Environment, Europe, Headlines

EUROPE: Waste in East Going Waste

Pavol Stracansky

BRATISLAVA, Mar 30 2010 (IPS) - Environment groups have warned that Eastern Europe is plagued with serious and potentially dangerous waste disposal problems as new figures reveal the region has Europe’s lowest recycling rates.

They say that poor legislation, insufficient infrastructure, lack of environmental awareness outside cities and a shortage of political will to tackle waste management problems has led to serious problems with illegal rubbish dumping. Together with non-existent recycling in some countries, this poses a threat to human health and the environment, they say.

“In rural areas illegal dumping is a serious problem,” Lucian Ionescu, director of the Bucharest branch of the non-profit organisation the Regional Environmental Centre for Central and Eastern Europe (REC), told IPS. “People are not aware of recycling and waste management – something which dates back to communist times. Illegal dumping poses serious health and environmental risks, while burying certain types of waste in landfill sites has its risks too.”

Figures released by the EU’s statistical agency Eurostat this month showed that Eastern European EU member states lag far behind their Western counterparts on waste management.

While the average EU recycling rate in 2008 for municipal waste was 21 percent, Bulgaria did not recycle any waste at all, Romania just one per cent, the Czech Republic two percent and Lithuania and Slovakia only three percent. In Estonia the rate of recycling decreased by 10 percent on 2007, while landfill increased by 11 percent. In Latvia there was a seven percent fall for recycling and a seven percent rise in landfill use.

In comparison, in Austria 69 percent of municipal waste produced in the country was either recycled or made into compost – up 10 percent on the previous year – while Luxembourg also increased its recycling by 17 percent.

Meanwhile, the EU average for the share of waste that ends up in landfill sites was 40 percent. But in Bulgaria the rate was 100 percent and in Romania 99 percent.

Environmental groups say poorly equipped older sites pose land and groundwater contamination threats, and there are health and environment hazards connected to gas emissions from decaying organic waste at landfill sites.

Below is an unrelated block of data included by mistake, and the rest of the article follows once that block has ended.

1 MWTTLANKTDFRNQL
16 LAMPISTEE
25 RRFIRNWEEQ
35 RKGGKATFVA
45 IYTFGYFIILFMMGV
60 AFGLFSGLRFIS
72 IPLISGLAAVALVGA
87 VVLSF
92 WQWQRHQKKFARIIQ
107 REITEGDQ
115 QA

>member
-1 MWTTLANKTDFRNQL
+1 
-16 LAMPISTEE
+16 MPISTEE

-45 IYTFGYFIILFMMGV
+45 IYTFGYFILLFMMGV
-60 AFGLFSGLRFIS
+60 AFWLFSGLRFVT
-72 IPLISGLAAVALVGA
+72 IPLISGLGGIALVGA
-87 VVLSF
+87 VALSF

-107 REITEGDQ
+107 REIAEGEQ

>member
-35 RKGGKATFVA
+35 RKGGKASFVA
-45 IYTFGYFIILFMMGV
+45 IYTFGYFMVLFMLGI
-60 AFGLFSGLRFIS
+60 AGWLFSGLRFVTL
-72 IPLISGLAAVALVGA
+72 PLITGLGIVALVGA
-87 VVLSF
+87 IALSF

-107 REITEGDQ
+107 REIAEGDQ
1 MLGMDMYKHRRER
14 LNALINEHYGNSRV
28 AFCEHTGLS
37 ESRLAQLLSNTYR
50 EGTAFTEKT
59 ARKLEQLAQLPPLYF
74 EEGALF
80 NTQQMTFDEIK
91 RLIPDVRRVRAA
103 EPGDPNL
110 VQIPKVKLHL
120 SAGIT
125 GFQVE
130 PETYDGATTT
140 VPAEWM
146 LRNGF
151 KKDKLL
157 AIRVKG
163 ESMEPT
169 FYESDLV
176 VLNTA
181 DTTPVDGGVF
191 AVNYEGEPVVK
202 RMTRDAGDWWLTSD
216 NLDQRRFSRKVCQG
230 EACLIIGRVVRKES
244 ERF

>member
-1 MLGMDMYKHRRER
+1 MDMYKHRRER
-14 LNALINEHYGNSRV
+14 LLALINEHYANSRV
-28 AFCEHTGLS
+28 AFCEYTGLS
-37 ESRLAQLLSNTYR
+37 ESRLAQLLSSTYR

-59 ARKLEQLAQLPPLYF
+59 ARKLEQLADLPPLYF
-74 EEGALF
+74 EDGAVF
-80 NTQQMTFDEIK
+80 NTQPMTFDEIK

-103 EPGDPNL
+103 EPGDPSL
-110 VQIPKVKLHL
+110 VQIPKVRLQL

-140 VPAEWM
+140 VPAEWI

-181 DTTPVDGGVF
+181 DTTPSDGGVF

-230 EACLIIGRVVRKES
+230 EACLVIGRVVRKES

In Bulgaria, residents near the controversial Suhodol landfill site in Sofia have previously picketed the site in a bid to get it closed down over safety fears. Apart from the smell which they said made it impossible to live close to the site, they claimed there was a serious risk from explosive methane gas – which is also a potent greenhouse gas – at the site as it was released from rotting waste.

The Bulgarian government has recently launched a tender for a new high- tech 117 million euros waste disposal plant just outside Sofia to be completed by 2012. But environmental groups say that governments in the region are not doing anywhere near enough to facilitate and encourage proper waste management.

Ivo Kropacek, director at Friends of the Earth in the Czech Republic, told IPS: “Legislation in Eastern European countries on waste management is poor. For instance, there is a lack of legislation on producer responsibility. Producers of waste, such as firms, need to be forced by legislation to take steps to help manage their waste sustainably, such as using recyclable materials.

“One of the reasons for such low recycling rates in the Czech Republic is that there is little or no separation of bio-waste, that is, kitchen and garden organic waste from other municipal waste. In the West there is more separation and this is why the recycling rates are higher. The government must do more to ensure mandatory separation, and more campaigns are needed to encourage awareness of recycling and what can be done at a household level, such as home composting.”

Facilities for waste collection and subsequent recycling are also hampered by a lack of finance in some parts of the region, particularly rural areas. Financing for recycling is also a problem for some municipalities.

The CEPTA civic association in Slovakia which promotes sustainable ecological practices claims that some municipalities are actually losing money on recycling collections and councils and residents have become “de- motivated and disgusted” about a service which CEPTA says costs more than four times as much as non-separated waste collection.

They add that central government subsidies must be introduced to encourage local authorities to continue and improve recycling schemes and waste separation.

National governments have introduced various environmental laws and, as EU members, Eastern European states are bound to meet standards set out by Brussels on waste management.

The European Commission is keen to increase recycling. But some states are a long way behind on meeting legal norms, such as EU-wide standards for landfill sites and waste management systems, and both Bulgaria and Slovakia are facing legal action from the European Commission over their failings.

“Eastern European governments argue that they must let economies grow and that they cannot just pass laws which might potentially slow that growth. But economies can be grown in a green way, without having to harm the environment. We need politicians to give us better laws,” Kropacek told IPS.

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